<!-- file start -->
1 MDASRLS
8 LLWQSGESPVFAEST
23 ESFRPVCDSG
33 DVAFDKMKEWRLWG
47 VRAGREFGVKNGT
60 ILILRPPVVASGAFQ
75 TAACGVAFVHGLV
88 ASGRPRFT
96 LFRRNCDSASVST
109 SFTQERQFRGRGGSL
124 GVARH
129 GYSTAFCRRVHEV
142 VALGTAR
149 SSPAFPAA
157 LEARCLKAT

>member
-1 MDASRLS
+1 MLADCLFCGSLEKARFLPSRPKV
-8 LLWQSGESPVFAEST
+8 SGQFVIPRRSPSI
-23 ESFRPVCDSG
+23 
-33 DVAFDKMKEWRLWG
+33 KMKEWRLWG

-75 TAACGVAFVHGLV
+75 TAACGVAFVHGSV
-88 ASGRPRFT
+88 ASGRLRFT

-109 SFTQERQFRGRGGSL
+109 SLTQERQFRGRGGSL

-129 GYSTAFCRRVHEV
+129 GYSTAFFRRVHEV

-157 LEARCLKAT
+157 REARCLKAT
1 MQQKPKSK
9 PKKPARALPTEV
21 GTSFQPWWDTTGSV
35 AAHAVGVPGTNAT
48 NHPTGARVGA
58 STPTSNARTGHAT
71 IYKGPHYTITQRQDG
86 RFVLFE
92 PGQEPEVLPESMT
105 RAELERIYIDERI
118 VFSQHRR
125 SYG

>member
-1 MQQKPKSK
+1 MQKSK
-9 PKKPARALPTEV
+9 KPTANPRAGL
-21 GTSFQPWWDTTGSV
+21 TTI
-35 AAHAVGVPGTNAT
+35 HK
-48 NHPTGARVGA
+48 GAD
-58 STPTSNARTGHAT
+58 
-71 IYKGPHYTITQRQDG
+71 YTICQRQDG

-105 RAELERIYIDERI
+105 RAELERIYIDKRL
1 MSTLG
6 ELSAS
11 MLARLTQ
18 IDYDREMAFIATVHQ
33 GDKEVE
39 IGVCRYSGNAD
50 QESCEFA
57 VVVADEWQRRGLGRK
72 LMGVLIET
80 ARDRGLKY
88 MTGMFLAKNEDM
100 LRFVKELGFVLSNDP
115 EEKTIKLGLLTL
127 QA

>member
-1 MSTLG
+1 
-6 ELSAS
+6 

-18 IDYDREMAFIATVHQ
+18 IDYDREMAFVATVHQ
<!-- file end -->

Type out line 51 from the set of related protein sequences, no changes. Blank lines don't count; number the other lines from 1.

+9 KPTANPRAGL